Olivia Bonelli - soprano, 1920-1990. Her career covered a span of almost 30 years, from the late 1940s through the 1970s. While short of attaining "super-star" status, she nevertheless enjoyed a popular, steady and accomplished vocal career. She went from a small town choir (Troy, New York) to become a soloist at New York's Radio City Music Hall, to several of the USA's major opera companies, to a debut at New York City Opera,(1956–1964) to the Metropolitan Opera, for a special reading performance of Marvin David Levy's, "Mourning Becomes Electra." Along the way, she spent a year traveling with the USO, entertaining wounded World War II service men in hospitals across the USA, premiered new works,(Earl Wild's oratorio,"Revelations", ABC-TV, 1962) and pioneered in the early days of television opera (La Traviata, ABC-TV, 1959). A web site, OliviaBonelli.com, commemorates her musical life and serves as an historical record of one singer's journey through the operatic world of the 1950s and 1960s.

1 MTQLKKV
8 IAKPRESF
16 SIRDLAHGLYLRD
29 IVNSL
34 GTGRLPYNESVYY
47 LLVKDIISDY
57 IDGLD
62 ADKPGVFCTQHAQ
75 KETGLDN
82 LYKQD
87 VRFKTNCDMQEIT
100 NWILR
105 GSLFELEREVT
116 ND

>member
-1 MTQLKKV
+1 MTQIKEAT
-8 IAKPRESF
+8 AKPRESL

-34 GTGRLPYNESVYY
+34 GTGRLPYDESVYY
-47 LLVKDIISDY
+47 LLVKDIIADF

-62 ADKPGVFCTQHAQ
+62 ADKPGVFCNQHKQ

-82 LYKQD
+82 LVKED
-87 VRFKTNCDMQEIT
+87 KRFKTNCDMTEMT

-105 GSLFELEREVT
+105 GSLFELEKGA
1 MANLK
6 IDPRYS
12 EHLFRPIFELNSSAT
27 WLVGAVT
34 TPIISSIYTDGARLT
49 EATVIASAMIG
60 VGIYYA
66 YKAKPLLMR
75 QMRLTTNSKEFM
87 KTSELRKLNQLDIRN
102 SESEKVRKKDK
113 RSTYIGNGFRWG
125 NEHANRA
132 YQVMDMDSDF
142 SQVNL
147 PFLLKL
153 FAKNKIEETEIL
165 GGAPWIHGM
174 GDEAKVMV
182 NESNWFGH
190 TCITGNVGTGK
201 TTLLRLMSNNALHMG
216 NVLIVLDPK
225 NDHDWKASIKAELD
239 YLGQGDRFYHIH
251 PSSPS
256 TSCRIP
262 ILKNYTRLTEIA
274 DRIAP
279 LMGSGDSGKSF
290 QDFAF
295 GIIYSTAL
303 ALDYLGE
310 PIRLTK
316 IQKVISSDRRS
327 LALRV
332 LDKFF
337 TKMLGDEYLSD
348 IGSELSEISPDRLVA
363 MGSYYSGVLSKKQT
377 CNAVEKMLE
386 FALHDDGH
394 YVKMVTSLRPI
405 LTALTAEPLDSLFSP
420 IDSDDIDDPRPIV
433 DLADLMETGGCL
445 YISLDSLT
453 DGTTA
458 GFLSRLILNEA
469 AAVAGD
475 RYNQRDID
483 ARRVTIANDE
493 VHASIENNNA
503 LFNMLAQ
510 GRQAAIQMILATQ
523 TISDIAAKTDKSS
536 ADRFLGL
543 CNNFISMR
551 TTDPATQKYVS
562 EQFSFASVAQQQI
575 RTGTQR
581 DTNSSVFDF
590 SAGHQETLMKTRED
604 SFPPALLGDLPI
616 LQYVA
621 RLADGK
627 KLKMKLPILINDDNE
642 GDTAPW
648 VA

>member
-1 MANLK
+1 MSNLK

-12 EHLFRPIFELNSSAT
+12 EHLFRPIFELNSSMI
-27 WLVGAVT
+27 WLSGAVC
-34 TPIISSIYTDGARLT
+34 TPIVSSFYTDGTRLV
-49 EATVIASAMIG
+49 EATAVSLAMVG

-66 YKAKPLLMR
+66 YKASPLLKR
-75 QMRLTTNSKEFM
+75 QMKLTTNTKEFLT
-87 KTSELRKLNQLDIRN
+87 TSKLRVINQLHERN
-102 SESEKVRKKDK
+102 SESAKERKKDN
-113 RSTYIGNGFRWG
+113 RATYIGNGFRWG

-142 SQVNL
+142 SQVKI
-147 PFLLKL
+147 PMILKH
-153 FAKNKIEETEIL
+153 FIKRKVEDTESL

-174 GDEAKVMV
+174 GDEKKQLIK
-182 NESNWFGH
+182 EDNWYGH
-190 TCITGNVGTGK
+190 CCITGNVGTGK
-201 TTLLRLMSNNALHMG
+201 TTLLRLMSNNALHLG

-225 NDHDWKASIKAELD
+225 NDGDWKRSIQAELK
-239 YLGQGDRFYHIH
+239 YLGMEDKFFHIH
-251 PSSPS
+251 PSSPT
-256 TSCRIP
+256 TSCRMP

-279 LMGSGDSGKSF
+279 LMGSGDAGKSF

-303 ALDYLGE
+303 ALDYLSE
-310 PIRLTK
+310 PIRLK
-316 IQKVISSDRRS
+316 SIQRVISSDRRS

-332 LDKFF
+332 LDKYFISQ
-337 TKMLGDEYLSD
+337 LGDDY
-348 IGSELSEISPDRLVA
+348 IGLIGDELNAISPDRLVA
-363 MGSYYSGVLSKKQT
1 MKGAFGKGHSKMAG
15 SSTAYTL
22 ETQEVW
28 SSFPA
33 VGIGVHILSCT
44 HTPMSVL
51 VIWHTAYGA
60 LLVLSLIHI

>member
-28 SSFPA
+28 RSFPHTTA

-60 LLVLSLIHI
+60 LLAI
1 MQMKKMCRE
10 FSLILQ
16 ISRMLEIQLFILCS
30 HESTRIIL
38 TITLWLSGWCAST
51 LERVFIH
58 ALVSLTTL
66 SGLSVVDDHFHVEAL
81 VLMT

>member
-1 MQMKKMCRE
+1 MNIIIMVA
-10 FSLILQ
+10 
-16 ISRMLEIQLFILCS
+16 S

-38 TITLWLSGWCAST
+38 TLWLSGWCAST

- "Olivia Bonelli sang Micaela last night in Carmen at the Carter Barron Amphitheater, and stopped the show with her third act aria. She is a young singer, with the manner, vocal and dramatic, of a patrician. Her singing is etched in clear lines of the most elegant sound, and her French enunciation was the model other members of the cast might well have followed. When she was on the stage there was an aura about the whole thing. I can think of a whole raft of roles in which I hope to hear her in the very near future. The evening brought us Olivia Bonelli as a new artist of great promise and for that we are grateful." - 
- The New York City Opera, by Martin L Sokol, Macmillan Publishing Company, Inc, 1981. ISBN 0-02-612280-4
- Paul Hume, The Washington Post, Washington D.C., July 9, 1959.